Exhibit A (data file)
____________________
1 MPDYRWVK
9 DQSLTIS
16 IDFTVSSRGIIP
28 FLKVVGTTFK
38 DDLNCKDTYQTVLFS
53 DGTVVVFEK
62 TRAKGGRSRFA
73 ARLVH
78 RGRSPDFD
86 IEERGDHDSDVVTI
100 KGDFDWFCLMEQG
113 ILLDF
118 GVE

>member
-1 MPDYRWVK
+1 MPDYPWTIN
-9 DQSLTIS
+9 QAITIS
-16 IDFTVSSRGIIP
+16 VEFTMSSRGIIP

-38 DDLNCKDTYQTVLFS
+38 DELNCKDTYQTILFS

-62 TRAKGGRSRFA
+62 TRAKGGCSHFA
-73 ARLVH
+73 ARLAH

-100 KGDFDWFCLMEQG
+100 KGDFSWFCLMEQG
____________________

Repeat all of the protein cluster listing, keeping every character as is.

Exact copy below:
1 MPDYRWVK
9 DQSLTIS
16 IDFTVSSRGIIP
28 FLKVVGTTFK
38 DDLNCKDTYQTVLFS
53 DGTVVVFEK
62 TRAKGGRSRFA
73 ARLVH
78 RGRSPDFD
86 IEERGDHDSDVVTI
100 KGDFDWFCLMEQG
113 ILLDF
118 GVE

>member
-1 MPDYRWVK
+1 MPDYPWTIN
-9 DQSLTIS
+9 QAITIS
-16 IDFTVSSRGIIP
+16 VEFTMSSRGIIP

-38 DDLNCKDTYQTVLFS
+38 DELNCKDTYQTILFS

-62 TRAKGGRSRFA
+62 TRAKGGCSHFA
-73 ARLVH
+73 ARLAH

-100 KGDFDWFCLMEQG
+100 KGDFSWFCLMEQG